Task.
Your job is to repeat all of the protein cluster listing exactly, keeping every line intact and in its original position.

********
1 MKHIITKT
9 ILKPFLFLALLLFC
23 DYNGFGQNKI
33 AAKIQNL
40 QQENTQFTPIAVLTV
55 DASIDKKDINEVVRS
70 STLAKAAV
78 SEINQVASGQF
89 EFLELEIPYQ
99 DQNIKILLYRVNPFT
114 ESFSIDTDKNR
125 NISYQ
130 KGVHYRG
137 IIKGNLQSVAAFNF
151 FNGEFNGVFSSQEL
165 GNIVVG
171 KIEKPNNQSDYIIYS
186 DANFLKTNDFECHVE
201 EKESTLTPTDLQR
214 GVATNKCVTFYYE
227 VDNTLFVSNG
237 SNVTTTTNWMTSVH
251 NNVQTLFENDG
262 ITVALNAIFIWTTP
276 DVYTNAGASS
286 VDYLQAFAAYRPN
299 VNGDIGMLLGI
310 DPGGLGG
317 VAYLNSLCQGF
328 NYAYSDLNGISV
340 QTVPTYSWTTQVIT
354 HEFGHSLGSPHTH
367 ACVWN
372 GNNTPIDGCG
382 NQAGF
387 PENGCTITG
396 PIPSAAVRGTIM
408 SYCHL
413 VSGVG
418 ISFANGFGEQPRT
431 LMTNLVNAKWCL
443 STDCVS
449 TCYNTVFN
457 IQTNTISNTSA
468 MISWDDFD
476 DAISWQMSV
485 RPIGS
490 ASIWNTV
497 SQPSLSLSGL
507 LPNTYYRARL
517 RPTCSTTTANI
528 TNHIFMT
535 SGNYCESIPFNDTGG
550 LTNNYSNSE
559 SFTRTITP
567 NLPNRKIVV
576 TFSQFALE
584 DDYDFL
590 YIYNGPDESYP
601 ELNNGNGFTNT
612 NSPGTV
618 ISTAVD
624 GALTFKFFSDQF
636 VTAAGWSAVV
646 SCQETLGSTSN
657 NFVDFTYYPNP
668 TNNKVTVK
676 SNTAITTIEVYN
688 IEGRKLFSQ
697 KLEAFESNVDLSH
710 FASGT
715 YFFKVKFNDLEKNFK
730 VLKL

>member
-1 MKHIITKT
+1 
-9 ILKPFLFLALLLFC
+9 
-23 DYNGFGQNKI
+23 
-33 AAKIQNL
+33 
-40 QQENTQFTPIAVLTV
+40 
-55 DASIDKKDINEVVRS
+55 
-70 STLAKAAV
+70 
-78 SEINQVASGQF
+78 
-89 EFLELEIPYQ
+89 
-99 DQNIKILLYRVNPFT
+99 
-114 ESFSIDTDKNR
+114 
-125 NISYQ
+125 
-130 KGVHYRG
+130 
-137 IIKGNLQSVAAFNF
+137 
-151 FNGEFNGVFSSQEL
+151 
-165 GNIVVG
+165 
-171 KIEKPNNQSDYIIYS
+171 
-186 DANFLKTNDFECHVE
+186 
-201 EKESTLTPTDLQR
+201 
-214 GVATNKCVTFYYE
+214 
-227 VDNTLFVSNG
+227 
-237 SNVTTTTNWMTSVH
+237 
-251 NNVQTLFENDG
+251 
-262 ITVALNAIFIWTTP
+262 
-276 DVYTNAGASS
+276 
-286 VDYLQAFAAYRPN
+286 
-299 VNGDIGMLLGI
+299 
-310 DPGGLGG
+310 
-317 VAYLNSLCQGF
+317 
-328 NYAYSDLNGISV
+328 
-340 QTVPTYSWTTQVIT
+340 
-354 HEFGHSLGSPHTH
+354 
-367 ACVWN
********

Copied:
1 MKHIITKT
9 ILKPFLFLALLLFC
23 DYNGFGQNKI
33 AAKIQNL
40 QQENTQFTPIAVLTV
55 DASIDKKDINEVVRS
70 STLAKAAV
78 SEINQVASGQF
89 EFLELEIPYQ
99 DQNIKILLYRVNPFT
114 ESFSIDTDKNR
125 NISYQ
130 KGVHYRG
137 IIKGNLQSVAAFNF
151 FNGEFNGVFSSQEL
165 GNIVVG
171 KIEKPNNQSDYIIYS
186 DANFLKTNDFECHVE
201 EKESTLTPTDLQR
214 GVATNKCVTFYYE
227 VDNTLFVSNG
237 SNVTTTTNWMTSVH
251 NNVQTLFENDG
262 ITVALNAIFIWTTP
276 DVYTNAGASS
286 VDYLQAFAAYRPN
299 VNGDIGMLLGI
310 DPGGLGG
317 VAYLNSLCQGF
328 NYAYSDLNGISV
340 QTVPTYSWTTQVIT
354 HEFGHSLGSPHTH
367 ACVWN
372 GNNTPIDGCG
382 NQAGF
387 PENGCTITG
396 PIPSAAVRGTIM
408 SYCHL
413 VSGVG
418 ISFANGFGEQPRT
431 LMTNLVNAKWCL
443 STDCVS
449 TCYNTVFN
457 IQTNTISNTSA
468 MISWDDFD
476 DAISWQMSV
485 RPIGS
490 ASIWNTV
497 SQPSLSLSGL
507 LPNTYYRARL
517 RPTCSTTTANI
528 TNHIFMT
535 SGNYCESIPFNDTGG
550 LTNNYSNSE
559 SFTRTITP
567 NLPNRKIVV
576 TFSQFALE
584 DDYDFL
590 YIYNGPDESYP
601 ELNNGNGFTNT
612 NSPGTV
618 ISTAVD
624 GALTFKFFSDQF
636 VTAAGWSAVV
646 SCQETLGSTSN
657 NFVDFTYYPNP
668 TNNKVTVK
676 SNTAITTIEVYN
688 IEGRKLFSQ
697 KLEAFESNVDLSH
710 FASGT
715 YFFKVKFNDLEKNFK
730 VLKL

>member
-1 MKHIITKT
+1 
-9 ILKPFLFLALLLFC
+9 
-23 DYNGFGQNKI
+23 
-33 AAKIQNL
+33 
-40 QQENTQFTPIAVLTV
+40 
-55 DASIDKKDINEVVRS
+55 
-70 STLAKAAV
+70 
-78 SEINQVASGQF
+78 
-89 EFLELEIPYQ
+89 
-99 DQNIKILLYRVNPFT
+99 
-114 ESFSIDTDKNR
+114 
-125 NISYQ
+125 
-130 KGVHYRG
+130 
-137 IIKGNLQSVAAFNF
+137 
-151 FNGEFNGVFSSQEL
+151 
-165 GNIVVG
+165 
-171 KIEKPNNQSDYIIYS
+171 
-186 DANFLKTNDFECHVE
+186 
-201 EKESTLTPTDLQR
+201 
-214 GVATNKCVTFYYE
+214 
-227 VDNTLFVSNG
+227 
-237 SNVTTTTNWMTSVH
+237 
-251 NNVQTLFENDG
+251 
-262 ITVALNAIFIWTTP
+262 
-276 DVYTNAGASS
+276 
-286 VDYLQAFAAYRPN
+286 
-299 VNGDIGMLLGI
+299 
-310 DPGGLGG
+310 
-317 VAYLNSLCQGF
+317 
-328 NYAYSDLNGISV
+328 
-340 QTVPTYSWTTQVIT
+340 
-354 HEFGHSLGSPHTH
+354 
-367 ACVWN